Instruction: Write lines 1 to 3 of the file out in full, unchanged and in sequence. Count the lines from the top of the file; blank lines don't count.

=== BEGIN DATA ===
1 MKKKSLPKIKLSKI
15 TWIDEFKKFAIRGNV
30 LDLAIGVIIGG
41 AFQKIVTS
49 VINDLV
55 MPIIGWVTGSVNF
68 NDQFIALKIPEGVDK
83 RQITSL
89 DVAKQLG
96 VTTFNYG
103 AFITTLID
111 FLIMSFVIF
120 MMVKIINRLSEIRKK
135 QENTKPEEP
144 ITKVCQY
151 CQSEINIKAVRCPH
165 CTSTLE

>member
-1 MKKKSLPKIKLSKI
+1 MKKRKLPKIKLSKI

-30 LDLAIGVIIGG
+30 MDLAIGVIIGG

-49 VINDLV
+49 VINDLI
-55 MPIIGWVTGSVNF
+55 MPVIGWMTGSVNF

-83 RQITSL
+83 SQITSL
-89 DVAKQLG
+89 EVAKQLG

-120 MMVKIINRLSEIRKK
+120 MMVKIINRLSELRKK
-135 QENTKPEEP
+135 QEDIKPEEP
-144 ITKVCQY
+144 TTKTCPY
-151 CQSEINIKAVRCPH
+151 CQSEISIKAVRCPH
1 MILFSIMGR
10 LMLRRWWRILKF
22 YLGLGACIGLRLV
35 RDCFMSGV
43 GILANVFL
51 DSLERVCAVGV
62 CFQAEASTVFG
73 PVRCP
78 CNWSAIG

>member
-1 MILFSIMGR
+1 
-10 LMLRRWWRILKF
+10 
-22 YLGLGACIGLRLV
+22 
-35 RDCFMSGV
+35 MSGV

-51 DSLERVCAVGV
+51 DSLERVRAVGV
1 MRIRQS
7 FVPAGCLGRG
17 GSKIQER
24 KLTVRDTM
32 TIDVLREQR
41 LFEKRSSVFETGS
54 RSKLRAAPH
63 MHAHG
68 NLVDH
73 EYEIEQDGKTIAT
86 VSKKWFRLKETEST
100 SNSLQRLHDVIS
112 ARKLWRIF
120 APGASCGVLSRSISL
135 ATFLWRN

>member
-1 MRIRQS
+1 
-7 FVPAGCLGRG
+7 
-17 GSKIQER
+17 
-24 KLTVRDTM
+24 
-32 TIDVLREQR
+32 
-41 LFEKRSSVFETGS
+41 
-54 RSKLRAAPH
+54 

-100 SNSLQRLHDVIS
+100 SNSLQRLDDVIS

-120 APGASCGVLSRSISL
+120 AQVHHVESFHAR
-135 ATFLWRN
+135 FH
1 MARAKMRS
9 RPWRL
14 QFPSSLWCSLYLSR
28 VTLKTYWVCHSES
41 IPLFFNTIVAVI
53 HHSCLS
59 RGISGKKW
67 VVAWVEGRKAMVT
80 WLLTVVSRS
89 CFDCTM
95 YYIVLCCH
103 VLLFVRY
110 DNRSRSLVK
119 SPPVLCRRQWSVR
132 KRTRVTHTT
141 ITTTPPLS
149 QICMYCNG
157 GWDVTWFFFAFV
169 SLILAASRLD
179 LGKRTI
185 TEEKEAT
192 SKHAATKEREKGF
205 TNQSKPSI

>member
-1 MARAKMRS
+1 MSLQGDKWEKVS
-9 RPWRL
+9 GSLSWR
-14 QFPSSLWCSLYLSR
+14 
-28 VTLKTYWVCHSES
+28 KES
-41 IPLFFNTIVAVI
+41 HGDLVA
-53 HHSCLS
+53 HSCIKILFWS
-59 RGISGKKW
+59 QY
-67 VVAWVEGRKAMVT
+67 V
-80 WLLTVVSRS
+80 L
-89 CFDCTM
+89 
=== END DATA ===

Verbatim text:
1 MKKKSLPKIKLSKI
15 TWIDEFKKFAIRGNV
30 LDLAIGVIIGG